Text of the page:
Separate trials set in Road Dog case

As lawyers in the Road Dog Cycle case prepare to head back to court Monday, prosecutors find themselves with a tougher job ahead.

U.S. District Judge Oliver W. Wanger ruled this week that defendants Steven J. Johnson, David Swanson and Gary Ermoian will be tried separately. They had been charged along with Bob Holloway, 62, who prosecutors say ran a criminal enterprise out of his Road Dog Cycle shop in Denair. They say he used violence to collect debts and operated a chop shop.

Holloway was arrested in July 2008 after a grand jury indicted him and 11 other men on federal racketeering charges.

Attorney Robert Forkner, who represents Swanson and another defendant, Anthony Fantacone, called the decision a win for the defense.

"Mr. Swanson was only charged with one count of obstruction of justice and not the RICO (racketeering) allegations," he said. "Prosecutors said it will take them a month to go through all the RICO violations. Mr. Swanson has nothing to do with all of that."

Prosecutors say Swanson, a former Stanislaus County sheriff's deputy then serving as a court bailiff, gave sensitive law enforcement information to Holloway, also a former deputy. They say Swanson told private investigator Ermoian that authorities planned to search Road Dog Cycle. Johnson is a retired corrections officer who prosecutors say aided Holloway.

"This is a very important win for Mr. Swanson," Forkner said.

Attorneys for other defendants and Assistant U.S. Attorney Mark E. Cullers did not return phone calls for comment.

Many of the lawyers are headed back to federal court in Fresno on Monday afternoon for a hearing on a motion to suppress information gathered in a wiretap of Holloway's phones.

Holloway's attorney, William Osterhoudt, said in a court filing that the affidavit of FBI agent Nathan Alliance that sought approval for the wiretap contained "material misstatements and omissions of crucial importance."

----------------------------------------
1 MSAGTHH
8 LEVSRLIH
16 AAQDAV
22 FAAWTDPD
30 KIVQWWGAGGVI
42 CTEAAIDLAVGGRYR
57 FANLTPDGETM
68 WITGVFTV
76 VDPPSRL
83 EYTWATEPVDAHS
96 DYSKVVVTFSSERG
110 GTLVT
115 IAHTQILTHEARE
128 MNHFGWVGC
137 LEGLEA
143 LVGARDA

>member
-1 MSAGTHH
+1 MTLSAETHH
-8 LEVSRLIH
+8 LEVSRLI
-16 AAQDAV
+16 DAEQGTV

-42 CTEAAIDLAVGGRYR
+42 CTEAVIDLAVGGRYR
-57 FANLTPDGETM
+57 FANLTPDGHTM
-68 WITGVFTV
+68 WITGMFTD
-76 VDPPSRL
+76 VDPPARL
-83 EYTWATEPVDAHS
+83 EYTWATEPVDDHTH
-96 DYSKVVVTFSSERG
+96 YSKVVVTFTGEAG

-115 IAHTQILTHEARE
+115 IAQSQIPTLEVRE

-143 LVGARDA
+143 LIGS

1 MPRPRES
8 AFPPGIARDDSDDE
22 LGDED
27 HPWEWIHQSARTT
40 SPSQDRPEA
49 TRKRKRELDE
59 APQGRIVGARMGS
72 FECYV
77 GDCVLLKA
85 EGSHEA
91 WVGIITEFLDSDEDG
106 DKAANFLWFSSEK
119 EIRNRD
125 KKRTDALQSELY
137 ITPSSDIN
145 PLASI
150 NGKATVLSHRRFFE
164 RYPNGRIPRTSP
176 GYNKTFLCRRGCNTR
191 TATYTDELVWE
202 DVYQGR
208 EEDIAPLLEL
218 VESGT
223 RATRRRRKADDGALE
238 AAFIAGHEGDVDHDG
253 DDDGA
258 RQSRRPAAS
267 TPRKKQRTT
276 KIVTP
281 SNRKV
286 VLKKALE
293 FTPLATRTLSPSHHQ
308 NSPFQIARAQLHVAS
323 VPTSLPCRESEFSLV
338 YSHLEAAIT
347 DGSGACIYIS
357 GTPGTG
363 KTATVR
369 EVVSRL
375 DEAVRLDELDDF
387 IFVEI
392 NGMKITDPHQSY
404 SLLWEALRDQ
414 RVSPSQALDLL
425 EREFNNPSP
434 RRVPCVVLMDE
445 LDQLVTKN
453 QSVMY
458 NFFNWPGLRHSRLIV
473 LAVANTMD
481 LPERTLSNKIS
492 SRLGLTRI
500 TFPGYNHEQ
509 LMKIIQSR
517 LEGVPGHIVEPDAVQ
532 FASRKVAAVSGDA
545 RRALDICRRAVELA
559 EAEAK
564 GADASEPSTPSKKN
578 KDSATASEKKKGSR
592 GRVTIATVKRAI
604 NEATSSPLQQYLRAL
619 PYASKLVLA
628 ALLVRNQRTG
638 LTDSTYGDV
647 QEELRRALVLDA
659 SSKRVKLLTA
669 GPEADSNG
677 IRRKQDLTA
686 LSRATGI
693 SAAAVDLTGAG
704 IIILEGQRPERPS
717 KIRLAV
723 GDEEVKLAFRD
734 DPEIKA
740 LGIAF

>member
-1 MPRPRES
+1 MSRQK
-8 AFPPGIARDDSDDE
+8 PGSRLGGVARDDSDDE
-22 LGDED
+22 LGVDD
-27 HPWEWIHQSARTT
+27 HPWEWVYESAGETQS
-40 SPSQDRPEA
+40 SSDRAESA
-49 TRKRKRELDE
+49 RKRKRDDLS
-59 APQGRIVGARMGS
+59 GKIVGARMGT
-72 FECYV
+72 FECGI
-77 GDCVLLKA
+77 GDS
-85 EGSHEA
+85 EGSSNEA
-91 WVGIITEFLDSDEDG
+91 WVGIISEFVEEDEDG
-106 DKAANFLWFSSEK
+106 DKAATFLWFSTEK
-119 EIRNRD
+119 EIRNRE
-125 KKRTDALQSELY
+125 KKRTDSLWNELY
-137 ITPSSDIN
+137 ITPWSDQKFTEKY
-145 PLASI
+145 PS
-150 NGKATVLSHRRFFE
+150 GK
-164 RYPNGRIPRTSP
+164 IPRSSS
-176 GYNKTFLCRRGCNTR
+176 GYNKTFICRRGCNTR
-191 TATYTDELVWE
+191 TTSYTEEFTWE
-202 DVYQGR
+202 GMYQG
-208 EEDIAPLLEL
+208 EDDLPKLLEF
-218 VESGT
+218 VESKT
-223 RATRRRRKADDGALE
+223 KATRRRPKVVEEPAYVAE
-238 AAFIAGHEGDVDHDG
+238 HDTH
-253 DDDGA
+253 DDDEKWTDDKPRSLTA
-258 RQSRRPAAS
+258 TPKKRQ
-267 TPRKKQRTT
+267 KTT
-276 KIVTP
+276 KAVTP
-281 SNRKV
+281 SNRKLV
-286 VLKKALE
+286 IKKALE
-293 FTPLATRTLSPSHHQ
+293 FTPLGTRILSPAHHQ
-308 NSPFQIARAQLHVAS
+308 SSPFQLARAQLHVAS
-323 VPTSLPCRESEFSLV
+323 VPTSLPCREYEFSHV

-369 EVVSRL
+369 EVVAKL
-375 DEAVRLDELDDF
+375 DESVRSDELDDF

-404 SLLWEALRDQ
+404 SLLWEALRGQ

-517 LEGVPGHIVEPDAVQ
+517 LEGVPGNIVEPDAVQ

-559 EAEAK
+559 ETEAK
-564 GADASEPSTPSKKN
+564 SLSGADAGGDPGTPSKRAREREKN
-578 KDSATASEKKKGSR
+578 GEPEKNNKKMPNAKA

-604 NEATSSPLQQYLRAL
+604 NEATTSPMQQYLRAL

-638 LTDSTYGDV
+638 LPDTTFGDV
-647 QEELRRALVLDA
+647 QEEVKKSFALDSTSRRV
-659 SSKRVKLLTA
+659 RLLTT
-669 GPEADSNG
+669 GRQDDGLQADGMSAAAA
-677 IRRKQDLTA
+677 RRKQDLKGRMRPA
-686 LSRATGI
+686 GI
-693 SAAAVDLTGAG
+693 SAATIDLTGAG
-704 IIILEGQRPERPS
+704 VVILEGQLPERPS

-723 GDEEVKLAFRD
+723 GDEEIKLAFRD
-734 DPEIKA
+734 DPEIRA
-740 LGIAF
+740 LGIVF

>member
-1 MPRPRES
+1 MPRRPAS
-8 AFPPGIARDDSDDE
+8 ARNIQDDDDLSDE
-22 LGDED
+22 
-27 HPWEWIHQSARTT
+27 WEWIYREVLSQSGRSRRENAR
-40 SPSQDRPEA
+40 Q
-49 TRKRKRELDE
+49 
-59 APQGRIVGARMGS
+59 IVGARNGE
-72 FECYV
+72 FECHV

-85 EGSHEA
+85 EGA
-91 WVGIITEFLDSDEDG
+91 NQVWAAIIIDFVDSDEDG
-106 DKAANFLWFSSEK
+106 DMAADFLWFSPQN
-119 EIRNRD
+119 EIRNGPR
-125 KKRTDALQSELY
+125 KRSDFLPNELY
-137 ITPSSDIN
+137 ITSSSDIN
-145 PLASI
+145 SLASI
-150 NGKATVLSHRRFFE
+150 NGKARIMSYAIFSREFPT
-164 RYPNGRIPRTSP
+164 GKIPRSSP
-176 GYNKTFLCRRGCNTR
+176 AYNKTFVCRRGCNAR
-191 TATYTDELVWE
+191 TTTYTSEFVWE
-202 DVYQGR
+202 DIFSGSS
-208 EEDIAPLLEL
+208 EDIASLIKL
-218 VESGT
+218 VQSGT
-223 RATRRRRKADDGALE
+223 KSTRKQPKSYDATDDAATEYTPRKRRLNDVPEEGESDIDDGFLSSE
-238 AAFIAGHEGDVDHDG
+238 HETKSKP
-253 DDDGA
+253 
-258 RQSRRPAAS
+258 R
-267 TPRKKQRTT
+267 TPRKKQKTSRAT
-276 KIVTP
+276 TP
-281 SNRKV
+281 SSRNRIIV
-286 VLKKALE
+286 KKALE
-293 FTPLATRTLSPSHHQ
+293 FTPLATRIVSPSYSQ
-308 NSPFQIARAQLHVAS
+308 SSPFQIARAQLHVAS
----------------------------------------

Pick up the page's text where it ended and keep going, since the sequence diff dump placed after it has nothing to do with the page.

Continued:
Osterhoudt said that deputies and investigators for the district attorney's office are biased against Holloway for a variety of reasons, "including his status as a former law enforcement officer once acquitted of homicide and his subsequent ties to a motorcycle community which many in law enforcement find abhorrent."

A jury acquitted Holloway in the 1997 shooting of a man during a scuffle over money allegedly stolen from the cycle shop.

The court filing includes a statement from retired Assistant Sheriff Myron Larson, who wrote in response to a claim in the affidavit that he was a "longtime acquaintance of Bob Holloway" and handled a 2004 investigation involving Holloway's involvement in an alleged carajcking. The affidavit says that "Larson closed the case without arresting anyone or submitting the case to the (Stanislaus County district attorney's office) for filing of any charges."

In his statement, filed June 8, Larson said that he was not personally involved in the investigation of the carjacking, and that his only involvement was making sure "the complaint was handled thoroughly and properly, and by the proper law enforcement personnel."

Larson said deputies found the alleged victim to be unreliable and that the complaint was unfounded.

Larson said he met with FBI agent Nate Elias in 2007 or 2008 and discussed possible leaks in the sheriff's office regarding the Road Dog investigation. At that meeting, Larson said, he told investigators that though he knew Holloway — and Holloway's wife, Kathy, who was Larson's secretary for several years — he did not socialize with him. He said he also agreed to help in the Road Dog investigation, wearing a wire if necessary.

Bee staff writer Patty Guerra can be reached at or 578-2343.